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RECOvering Through Wedding Season

The summer wedding wave is here! With all the excitement and happiness these special events bring, there can also be a sense of fear or dread for those in recovery who don’t want to be tempted to drink or use. It’s okay to feel uncomfortable, and you can make it through a wedding without relapsing. 

How To Be Part of the Wedding Party

If you are part of the wedding party, there are many expectations on the day of the wedding and even before. Bachelor and bachelorette parties are often filled with alcohol or substance use, but you don’t have to participate. If you feel like your sobriety can’t survive a party like that, it’s okay. Have a heart-to-heart with the bride or groom, and let them know that you want to be there on their big day to support them. 

For your own health and safety, you need them to support your decision to do what’s best for you when it comes to the bachelor or bachelorette party. If you feel that you can attend and maintain your sobriety, that’s great! You’re showing yourself that you’re solid in your recovery.

On the day of the wedding, there are always obstacles or little things that go wrong. If you can help, help out. Otherwise, laugh it off, console the bride or groom, and celebrate their day with them. If they’ve asked you to stand up with them on this special day, they obviously care about you and are happy to have you by their side. 

How To Talk Other People

As you walk through the wedding, you’ll undoubtedly see some people that you haven’t seen in a while. Many care about you and are genuinely wanting to see you and celebrate your successes. Others may only approach you due to a desire for gossip or misplaced curiosity. Before the event, set your own boundaries about what you want to tell any people you will see at the wedding. You don’t owe anyone details, and you can be as vague as you please. 

Sometimes it’s hard to have that perfect phrase prepared if you’re asked to answer uncomfortable questions. If you’re not sure what to tell someone who asks you questions, here are a few phrases to help get you through:

  • How are you doing? I’m (good) (okay) (doing great) (working on things) (alright), thanks for asking. How are you?
  • What have you been up to lately? I’m (living the dream) (working on me) (trying new things) and happy to be here today. I’m so excited for (name) and (name)!
  • How’s life these days? I’m doing well and happy to be here today. How are you doing?
  • Where are you working/what are you doing these days? I’m working for (job) and it’s going (well) (okay) (great) (I’m thriving). Or I’m between jobs right now, but I’m looking around. I’m hopeful for the future and just working on myself. 
  • Are events like this hard for you? Sometimes events like this can be hard, but I’ve made it this far. I’ll make it through tomorrow, and the next day, and the next day. When they say one day at a time, they’re right. (Laugh here if you can)

For the questions below, honesty is the best policy — whatever you are comfortable with.

  • Are you seeing anybody? Well, are you? You can be honest. Weddings seem to be a place where everyone is wondering who is coupled up.
  • What’s rehab/treatment like? Be as honest or vague with this one as you like. Again, you don’t owe anyone the details of what you went through, and you can set boundaries for any questions that come off as malicious or prying.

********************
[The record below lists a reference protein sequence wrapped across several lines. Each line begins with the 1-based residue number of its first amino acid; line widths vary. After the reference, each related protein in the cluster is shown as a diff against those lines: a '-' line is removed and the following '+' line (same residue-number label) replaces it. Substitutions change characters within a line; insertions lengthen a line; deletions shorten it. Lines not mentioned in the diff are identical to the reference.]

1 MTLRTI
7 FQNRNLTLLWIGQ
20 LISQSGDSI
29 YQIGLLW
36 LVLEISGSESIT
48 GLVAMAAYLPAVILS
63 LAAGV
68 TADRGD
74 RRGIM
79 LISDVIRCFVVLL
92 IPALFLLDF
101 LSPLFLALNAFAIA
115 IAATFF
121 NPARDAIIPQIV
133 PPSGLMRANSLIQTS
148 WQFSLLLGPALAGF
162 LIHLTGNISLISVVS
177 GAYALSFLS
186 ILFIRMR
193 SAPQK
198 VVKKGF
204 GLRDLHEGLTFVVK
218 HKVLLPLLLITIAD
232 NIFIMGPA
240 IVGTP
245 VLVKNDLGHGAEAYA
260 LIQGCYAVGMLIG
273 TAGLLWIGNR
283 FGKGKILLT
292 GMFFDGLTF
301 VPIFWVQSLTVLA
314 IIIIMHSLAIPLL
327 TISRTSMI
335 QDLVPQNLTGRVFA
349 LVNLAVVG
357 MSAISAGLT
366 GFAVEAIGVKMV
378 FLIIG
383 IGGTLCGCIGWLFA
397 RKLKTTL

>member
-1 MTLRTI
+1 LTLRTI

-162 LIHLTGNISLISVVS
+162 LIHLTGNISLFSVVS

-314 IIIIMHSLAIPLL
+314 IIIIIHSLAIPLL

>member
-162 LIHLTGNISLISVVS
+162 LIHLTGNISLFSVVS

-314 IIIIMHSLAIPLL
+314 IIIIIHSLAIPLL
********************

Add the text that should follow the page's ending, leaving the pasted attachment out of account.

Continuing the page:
If you’ve been in recovery for a long time, questions like these may be pretty simple and less stressful than for someone who’s just come out of treatment. Whatever your situation may be, it’s okay, to be honest. Ultimately, what you choose to tell people is totally up to you.

How To Avoid the Bar

Most weddings have a lot of events going on at once. If you need excuses to avoid the bar, here are a few strategies to help you keep your distance:

  • Find your date, a favorite friend, or a family member who can keep you company throughout the wedding.
  • Ask the bride or groom for a job to do during the wedding. Perhaps you’re videotaping, filling the dessert table, being the DJ, or making sure that everyone dances. Having anything from a minor job to a detail-oriented job is a great way to stay busy throughout the wedding.
  • Find a partner and dance the night away! Get that great-aunt or uncle who never dances out on the floor and have some fun.
  • Bring a sober buddy as a date. You can plan ways to hold each other accountable and still enjoy the wedding.

Wedding season is a fun time for anyone ready to get dressed up and celebrate a happy couple. But for some in recovery, wedding season can be painful, uncomfortable, or cause feelings of jealousy that get in the way of their own happiness. Try not to compare, as your successes are your own and should be celebrated in your own way. If you need advice or support, call us at RECO Intensive. At RECO Intensive, we understand the importance of your health and sobriety and realize that large gatherings like weddings can result in feelings of stress or anxiety. We want to help guide you through your upcoming events and give you the tools to succeed in your RECOvery, one day at a time. At RECO Intensive, our professional staff and experienced alumni can help you find strategies for sobriety this wedding season and beyond. Call RECO Intensive today at (561) 464-6533. Let’s get back to a brighter future. 

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